Biometric ID, prison programs questioned at federal, state levels in Pakistan
A federal ombudsman in Pakistan is saying that “proper functioning” biometric ID systems must be installed all jails in that nation’s northwest province, abutting Afghanistan.
As the provincial government considers addressing the demand, it could do worse than look at how the federal government itself has managed digital national ID cards.
More than 8,000 of them are being reviewed for fraud, and 181 of them have been cancelled. The program’s inclusivity has been questioned. And in at least one case, vocal opponents of the government have been threatened with revocation of their biometric IDs.
Biometric IDs have been deployed in 14 Khyber Pakhtunkhwa, or PK, province jails, according to reporting by the Pakistan Observer. It is unclear if the ombudsman is charging that some systems are not working and/or if there are other jails that do not have them at all.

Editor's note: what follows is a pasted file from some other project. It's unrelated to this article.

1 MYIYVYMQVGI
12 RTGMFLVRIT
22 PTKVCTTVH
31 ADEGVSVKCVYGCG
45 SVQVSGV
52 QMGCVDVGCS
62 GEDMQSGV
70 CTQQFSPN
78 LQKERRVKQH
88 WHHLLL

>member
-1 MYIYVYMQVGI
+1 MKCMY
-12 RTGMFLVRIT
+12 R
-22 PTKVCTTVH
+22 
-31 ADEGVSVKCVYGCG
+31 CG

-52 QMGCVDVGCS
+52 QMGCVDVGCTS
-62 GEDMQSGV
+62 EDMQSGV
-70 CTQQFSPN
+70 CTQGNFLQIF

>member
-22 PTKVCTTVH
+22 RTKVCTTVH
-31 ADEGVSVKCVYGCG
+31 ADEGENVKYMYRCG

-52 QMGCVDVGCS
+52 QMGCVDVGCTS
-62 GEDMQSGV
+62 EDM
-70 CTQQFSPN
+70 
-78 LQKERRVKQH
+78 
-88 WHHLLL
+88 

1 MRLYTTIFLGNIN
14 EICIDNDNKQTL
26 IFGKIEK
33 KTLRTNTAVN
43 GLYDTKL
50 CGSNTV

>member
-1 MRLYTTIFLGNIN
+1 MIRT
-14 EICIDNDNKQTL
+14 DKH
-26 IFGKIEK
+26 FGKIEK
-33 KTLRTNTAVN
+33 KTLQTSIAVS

At the same time, the ombudsman has said the province’s entire justice system needs to have a common interface for the prisons management information system. The software records fingerprints of prisoners as well as jail transfers, medical histories, crime details, legal histories among other data.
Officials are expanding 12 jails to house 7,000 additional inmates, according to the Observer, and there are plans to add a new jail in each PK district.
Meanwhile, news publisher ProPakistani is reporting that 181 non-nationals – people whose application for a digital national ID should have been rejected as fraudulent – were stripped of their document.
Another 8,152 people nationwide with IDs are being investigated by the National Database and Registration Authority, according to the publication.
The registration authority is looked into 279 incidents occurring during the year ending July 30, 2022, that allegedly involved illegal processing of ID cards. Forty-three government employees reportedly have been “removed from service” as a result of the investigation.